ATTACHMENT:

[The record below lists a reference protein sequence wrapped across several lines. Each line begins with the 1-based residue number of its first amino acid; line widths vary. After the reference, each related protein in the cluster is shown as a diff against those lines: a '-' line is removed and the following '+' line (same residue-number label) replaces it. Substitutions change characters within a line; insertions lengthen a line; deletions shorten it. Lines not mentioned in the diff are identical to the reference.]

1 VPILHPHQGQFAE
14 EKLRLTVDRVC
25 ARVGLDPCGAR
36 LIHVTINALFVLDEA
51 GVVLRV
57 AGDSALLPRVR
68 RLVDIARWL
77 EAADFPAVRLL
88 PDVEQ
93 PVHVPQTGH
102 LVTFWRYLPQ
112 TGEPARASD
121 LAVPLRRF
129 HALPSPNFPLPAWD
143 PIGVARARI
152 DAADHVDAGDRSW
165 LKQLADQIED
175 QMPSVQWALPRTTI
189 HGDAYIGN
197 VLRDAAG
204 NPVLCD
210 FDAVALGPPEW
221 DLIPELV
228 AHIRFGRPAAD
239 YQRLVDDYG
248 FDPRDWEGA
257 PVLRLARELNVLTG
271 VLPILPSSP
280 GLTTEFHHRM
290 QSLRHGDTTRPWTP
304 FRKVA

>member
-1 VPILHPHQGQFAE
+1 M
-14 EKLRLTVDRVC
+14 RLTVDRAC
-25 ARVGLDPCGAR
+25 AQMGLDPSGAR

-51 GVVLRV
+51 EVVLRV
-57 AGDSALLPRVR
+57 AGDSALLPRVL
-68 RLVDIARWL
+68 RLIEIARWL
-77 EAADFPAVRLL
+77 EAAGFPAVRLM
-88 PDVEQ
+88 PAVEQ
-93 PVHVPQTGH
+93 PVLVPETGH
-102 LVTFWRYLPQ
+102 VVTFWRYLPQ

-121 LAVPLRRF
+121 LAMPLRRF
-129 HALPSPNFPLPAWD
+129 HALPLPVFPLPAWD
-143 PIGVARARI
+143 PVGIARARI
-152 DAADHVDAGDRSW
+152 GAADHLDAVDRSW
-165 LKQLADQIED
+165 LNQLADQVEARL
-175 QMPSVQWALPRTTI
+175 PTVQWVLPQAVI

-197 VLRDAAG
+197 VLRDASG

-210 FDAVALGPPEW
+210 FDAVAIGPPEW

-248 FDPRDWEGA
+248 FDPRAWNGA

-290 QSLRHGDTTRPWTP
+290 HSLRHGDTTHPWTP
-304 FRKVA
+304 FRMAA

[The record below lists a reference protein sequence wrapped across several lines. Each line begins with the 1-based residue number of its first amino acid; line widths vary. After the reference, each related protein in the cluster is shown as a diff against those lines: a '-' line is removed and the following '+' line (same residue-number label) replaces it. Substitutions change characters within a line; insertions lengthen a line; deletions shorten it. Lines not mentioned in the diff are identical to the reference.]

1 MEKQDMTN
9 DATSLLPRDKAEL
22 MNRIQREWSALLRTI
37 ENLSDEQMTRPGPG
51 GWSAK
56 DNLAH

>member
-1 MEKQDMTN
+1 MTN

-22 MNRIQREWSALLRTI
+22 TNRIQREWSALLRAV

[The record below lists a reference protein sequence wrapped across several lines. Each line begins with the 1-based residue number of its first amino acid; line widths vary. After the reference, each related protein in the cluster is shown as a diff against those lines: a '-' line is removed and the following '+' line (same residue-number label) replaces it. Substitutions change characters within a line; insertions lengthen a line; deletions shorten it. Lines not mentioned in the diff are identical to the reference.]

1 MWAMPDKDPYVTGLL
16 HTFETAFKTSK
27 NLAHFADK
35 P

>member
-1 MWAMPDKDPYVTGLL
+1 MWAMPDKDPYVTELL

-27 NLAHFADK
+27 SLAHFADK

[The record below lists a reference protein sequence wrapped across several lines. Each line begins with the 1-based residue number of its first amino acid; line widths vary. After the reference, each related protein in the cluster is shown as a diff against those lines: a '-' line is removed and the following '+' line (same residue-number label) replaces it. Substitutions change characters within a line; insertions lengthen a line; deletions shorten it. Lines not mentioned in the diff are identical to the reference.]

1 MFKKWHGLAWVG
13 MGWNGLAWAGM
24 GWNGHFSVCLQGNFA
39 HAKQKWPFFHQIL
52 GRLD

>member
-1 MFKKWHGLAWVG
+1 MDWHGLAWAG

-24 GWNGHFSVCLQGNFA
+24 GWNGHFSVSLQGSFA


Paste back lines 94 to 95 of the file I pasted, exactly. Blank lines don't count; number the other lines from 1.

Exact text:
-1 MWAMPDKDPYVTGLL
+1 MWAMPDKDPYVTELL